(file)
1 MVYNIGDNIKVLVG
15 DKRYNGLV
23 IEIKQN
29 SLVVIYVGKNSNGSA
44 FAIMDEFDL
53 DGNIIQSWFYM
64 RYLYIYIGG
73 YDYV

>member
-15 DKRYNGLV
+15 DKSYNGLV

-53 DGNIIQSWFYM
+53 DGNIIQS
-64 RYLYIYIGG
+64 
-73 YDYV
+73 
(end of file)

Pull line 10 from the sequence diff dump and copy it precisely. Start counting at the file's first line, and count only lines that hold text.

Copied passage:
-15 DKRYNGLV